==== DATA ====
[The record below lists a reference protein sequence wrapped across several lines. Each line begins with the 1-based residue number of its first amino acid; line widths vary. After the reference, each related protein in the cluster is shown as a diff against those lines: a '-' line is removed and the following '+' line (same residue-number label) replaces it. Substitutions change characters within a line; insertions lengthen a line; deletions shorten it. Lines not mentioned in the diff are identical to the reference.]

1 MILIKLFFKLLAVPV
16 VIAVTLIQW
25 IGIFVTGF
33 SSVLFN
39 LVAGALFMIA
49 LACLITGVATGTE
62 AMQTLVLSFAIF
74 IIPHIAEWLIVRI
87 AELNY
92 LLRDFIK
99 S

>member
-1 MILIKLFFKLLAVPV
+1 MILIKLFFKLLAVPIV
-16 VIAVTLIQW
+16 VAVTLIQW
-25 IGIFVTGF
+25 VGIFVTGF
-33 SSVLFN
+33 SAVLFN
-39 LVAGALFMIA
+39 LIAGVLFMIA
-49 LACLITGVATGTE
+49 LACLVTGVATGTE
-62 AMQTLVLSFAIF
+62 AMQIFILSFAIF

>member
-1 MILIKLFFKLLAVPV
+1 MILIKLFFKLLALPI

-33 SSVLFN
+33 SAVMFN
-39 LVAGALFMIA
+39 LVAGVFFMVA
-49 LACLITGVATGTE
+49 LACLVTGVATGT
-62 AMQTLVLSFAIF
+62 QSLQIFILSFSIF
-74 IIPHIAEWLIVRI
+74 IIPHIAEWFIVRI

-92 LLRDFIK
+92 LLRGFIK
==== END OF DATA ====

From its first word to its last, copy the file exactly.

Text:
[The record below lists a reference protein sequence wrapped across several lines. Each line begins with the 1-based residue number of its first amino acid; line widths vary. After the reference, each related protein in the cluster is shown as a diff against those lines: a '-' line is removed and the following '+' line (same residue-number label) replaces it. Substitutions change characters within a line; insertions lengthen a line; deletions shorten it. Lines not mentioned in the diff are identical to the reference.]

1 MILIKLFFKLLAVPV
16 VIAVTLIQW
25 IGIFVTGF
33 SSVLFN
39 LVAGALFMIA
49 LACLITGVATGTE
62 AMQTLVLSFAIF
74 IIPHIAEWLIVRI
87 AELNY
92 LLRDFIK
99 S

>member
-1 MILIKLFFKLLAVPV
+1 MILIKLFFKLLAVPIV
-16 VIAVTLIQW
+16 VAVTLIQW
-25 IGIFVTGF
+25 VGIFVTGF
-33 SSVLFN
+33 SAVLFN
-39 LVAGALFMIA
+39 LIAGVLFMIA
-49 LACLITGVATGTE
+49 LACLVTGVATGTE
-62 AMQTLVLSFAIF
+62 AMQIFILSFAIF

>member
-1 MILIKLFFKLLAVPV
+1 MILIKLFFKLLALPI

-33 SSVLFN
+33 SAVMFN
-39 LVAGALFMIA
+39 LVAGVFFMVA
-49 LACLITGVATGTE
+49 LACLVTGVATGT
-62 AMQTLVLSFAIF
+62 QSLQIFILSFSIF
-74 IIPHIAEWLIVRI
+74 IIPHIAEWFIVRI

-92 LLRDFIK
+92 LLRGFIK